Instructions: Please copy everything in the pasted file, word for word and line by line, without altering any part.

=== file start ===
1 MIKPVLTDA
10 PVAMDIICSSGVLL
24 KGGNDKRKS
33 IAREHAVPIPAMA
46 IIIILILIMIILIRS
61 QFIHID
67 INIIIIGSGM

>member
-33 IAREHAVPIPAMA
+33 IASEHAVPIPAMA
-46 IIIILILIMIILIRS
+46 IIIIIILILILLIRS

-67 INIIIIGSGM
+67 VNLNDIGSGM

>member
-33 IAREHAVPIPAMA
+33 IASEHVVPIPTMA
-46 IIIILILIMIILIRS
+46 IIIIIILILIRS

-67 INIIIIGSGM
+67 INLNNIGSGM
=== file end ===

1 MIKPVLTDA
10 PVAMDIICSSGVLL
24 KGGNDKRKS
33 IAREHAVPIPAMA
46 IIIILILIMIILIRS
61 QFIHID
67 INIIIIGSGM

>member
-33 IAREHAVPIPAMA
+33 IASEHAVPIPAMA
-46 IIIILILIMIILIRS
+46 IIIIIILILILLIRS

-67 INIIIIGSGM
+67 VNLNDIGSGM

>member
-33 IAREHAVPIPAMA
+33 IASEHVVPIPTMA
-46 IIIILILIMIILIRS
+46 IIIIIILILIRS

-67 INIIIIGSGM
+67 INLNNIGSGM